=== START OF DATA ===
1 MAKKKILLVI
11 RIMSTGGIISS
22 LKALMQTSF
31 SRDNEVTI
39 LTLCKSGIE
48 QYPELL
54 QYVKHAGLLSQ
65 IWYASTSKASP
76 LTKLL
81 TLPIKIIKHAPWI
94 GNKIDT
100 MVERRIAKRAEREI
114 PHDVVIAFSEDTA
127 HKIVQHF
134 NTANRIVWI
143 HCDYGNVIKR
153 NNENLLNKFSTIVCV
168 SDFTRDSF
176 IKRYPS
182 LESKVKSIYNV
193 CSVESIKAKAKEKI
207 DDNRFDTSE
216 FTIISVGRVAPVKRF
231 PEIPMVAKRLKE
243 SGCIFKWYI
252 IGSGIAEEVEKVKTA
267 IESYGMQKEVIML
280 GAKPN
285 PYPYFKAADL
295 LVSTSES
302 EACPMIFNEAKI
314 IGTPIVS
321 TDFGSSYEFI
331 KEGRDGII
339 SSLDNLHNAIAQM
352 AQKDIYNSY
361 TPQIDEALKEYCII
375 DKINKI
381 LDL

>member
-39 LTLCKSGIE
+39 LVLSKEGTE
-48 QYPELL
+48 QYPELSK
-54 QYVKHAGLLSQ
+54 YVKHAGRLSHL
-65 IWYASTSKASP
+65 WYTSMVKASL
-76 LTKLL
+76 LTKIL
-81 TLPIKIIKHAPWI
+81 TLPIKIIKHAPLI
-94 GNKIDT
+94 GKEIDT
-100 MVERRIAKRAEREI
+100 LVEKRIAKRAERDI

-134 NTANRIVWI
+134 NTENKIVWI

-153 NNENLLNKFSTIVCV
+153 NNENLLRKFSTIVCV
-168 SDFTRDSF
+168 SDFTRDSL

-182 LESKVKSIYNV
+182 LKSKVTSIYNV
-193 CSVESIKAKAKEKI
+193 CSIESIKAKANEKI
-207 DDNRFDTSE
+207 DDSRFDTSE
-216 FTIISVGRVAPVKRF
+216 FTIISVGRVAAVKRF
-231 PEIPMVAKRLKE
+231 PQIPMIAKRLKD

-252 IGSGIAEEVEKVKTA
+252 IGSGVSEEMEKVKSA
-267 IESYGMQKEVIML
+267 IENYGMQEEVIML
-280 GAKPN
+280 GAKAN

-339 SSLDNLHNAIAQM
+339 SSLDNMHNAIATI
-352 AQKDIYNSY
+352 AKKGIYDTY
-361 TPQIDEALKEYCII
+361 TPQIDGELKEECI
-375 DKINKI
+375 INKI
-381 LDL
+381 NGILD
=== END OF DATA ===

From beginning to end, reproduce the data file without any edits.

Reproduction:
1 MAKKKILLVI
11 RIMSTGGIISS
22 LKALMQTSF
31 SRDNEVTI
39 LTLCKSGIE
48 QYPELL
54 QYVKHAGLLSQ
65 IWYASTSKASP
76 LTKLL
81 TLPIKIIKHAPWI
94 GNKIDT
100 MVERRIAKRAEREI
114 PHDVVIAFSEDTA
127 HKIVQHF
134 NTANRIVWI
143 HCDYGNVIKR
153 NNENLLNKFSTIVCV
168 SDFTRDSF
176 IKRYPS
182 LESKVKSIYNV
193 CSVESIKAKAKEKI
207 DDNRFDTSE
216 FTIISVGRVAPVKRF
231 PEIPMVAKRLKE
243 SGCIFKWYI
252 IGSGIAEEVEKVKTA
267 IESYGMQKEVIML
280 GAKPN
285 PYPYFKAADL
295 LVSTSES
302 EACPMIFNEAKI
314 IGTPIVS
321 TDFGSSYEFI
331 KEGRDGII
339 SSLDNLHNAIAQM
352 AQKDIYNSY
361 TPQIDEALKEYCII
375 DKINKI
381 LDL

>member
-39 LTLCKSGIE
+39 LVLSKEGTE
-48 QYPELL
+48 QYPELSK
-54 QYVKHAGLLSQ
+54 YVKHAGRLSHL
-65 IWYASTSKASP
+65 WYTSMVKASL
-76 LTKLL
+76 LTKIL
-81 TLPIKIIKHAPWI
+81 TLPIKIIKHAPLI
-94 GNKIDT
+94 GKEIDT
-100 MVERRIAKRAEREI
+100 LVEKRIAKRAERDI

-134 NTANRIVWI
+134 NTENKIVWI

-153 NNENLLNKFSTIVCV
+153 NNENLLRKFSTIVCV
-168 SDFTRDSF
+168 SDFTRDSL

-182 LESKVKSIYNV
+182 LKSKVTSIYNV
-193 CSVESIKAKAKEKI
+193 CSIESIKAKANEKI
-207 DDNRFDTSE
+207 DDSRFDTSE
-216 FTIISVGRVAPVKRF
+216 FTIISVGRVAAVKRF
-231 PEIPMVAKRLKE
+231 PQIPMIAKRLKD

-252 IGSGIAEEVEKVKTA
+252 IGSGVSEEMEKVKSA
-267 IESYGMQKEVIML
+267 IENYGMQEEVIML
-280 GAKPN
+280 GAKAN

-339 SSLDNLHNAIAQM
+339 SSLDNMHNAIATI
-352 AQKDIYNSY
+352 AKKGIYDTY
-361 TPQIDEALKEYCII
+361 TPQIDGELKEECI
-375 DKINKI
+375 INKI
-381 LDL
+381 NGILD